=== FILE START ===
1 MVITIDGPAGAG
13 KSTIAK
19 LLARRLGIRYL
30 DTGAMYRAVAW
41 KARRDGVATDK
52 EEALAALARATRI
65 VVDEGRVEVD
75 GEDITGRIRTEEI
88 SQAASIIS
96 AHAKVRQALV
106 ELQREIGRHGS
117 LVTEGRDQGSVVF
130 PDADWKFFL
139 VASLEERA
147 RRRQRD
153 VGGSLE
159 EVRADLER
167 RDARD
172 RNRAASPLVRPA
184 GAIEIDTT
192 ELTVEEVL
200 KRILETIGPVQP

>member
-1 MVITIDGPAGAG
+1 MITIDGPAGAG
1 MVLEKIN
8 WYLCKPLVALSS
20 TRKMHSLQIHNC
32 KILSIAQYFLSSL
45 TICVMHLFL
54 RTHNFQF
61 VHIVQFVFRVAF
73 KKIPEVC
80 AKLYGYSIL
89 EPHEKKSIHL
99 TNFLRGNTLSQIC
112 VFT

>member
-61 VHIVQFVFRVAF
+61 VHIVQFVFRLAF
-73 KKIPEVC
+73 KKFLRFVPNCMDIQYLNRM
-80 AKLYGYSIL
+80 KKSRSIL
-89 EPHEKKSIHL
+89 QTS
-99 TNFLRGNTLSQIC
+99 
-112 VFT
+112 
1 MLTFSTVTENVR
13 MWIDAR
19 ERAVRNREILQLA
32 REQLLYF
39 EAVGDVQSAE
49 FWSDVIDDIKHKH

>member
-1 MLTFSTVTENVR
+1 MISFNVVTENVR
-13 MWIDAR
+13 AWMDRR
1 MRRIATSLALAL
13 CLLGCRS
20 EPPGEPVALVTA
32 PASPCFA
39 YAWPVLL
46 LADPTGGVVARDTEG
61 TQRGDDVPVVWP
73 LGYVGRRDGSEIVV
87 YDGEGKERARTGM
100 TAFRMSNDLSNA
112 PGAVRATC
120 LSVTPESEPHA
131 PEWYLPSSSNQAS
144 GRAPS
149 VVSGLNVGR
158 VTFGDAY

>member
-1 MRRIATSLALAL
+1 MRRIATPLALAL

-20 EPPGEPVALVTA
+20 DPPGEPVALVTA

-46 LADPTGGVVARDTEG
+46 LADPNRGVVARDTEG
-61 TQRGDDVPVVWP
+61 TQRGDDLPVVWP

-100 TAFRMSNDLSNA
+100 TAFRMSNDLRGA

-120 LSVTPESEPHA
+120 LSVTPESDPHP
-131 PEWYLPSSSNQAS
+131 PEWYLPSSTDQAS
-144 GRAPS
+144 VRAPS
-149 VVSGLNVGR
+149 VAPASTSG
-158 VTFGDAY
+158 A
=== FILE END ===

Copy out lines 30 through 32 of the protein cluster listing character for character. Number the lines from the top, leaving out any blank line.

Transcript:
45 TICVMHLFL
54 RTHNFQF
61 VHIVQFVFRVAF